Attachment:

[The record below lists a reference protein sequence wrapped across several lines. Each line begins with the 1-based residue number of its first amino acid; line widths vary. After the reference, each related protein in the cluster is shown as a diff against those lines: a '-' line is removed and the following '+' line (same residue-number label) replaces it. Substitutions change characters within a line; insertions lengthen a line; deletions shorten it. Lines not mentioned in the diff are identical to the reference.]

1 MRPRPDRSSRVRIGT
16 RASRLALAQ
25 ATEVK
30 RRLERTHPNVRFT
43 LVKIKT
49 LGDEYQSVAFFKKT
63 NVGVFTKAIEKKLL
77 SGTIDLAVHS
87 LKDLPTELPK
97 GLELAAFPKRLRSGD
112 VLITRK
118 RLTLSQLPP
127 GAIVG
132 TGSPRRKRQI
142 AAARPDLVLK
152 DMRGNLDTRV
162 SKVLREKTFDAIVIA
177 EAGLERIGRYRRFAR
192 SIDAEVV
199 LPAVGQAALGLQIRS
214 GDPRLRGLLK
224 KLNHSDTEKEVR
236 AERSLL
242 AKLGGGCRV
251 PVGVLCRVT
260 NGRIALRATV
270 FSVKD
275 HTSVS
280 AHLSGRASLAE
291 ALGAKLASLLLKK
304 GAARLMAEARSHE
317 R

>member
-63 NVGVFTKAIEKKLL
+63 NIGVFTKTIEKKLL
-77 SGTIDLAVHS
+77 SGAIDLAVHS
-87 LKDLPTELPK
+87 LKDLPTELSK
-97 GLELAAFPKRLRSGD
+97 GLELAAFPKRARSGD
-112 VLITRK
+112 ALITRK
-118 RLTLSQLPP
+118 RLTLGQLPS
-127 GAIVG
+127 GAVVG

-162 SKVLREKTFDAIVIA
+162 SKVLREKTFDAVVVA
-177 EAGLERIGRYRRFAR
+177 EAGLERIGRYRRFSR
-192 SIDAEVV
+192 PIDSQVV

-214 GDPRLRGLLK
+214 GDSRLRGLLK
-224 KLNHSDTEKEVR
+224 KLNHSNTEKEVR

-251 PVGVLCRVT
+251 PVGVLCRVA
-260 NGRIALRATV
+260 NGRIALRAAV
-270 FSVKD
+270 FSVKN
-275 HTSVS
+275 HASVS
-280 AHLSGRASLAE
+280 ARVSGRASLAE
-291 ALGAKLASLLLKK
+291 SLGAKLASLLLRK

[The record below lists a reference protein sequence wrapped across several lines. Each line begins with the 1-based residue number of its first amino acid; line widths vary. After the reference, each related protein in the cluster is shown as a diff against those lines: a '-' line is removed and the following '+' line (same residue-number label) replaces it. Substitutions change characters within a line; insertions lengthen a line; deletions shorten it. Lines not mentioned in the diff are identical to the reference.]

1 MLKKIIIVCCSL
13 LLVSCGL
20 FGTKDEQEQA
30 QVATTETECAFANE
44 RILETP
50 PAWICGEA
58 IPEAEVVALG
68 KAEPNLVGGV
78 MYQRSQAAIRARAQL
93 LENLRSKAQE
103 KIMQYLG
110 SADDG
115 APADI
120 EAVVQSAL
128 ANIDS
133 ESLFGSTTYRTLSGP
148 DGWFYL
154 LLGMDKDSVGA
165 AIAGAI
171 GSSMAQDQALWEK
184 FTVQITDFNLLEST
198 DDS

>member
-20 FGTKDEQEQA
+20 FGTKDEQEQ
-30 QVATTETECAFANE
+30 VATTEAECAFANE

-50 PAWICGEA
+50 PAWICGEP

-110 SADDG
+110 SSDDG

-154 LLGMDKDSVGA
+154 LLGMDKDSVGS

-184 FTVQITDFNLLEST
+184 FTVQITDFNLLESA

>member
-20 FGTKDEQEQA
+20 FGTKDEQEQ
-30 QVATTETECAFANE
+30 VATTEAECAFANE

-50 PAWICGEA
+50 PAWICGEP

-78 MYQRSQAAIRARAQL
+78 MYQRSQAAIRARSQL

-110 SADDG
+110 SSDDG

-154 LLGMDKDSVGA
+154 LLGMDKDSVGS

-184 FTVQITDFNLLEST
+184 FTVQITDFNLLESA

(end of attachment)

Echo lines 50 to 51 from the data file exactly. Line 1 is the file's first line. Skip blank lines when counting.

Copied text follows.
+162 SKVLREKTFDAVVVA
-177 EAGLERIGRYRRFAR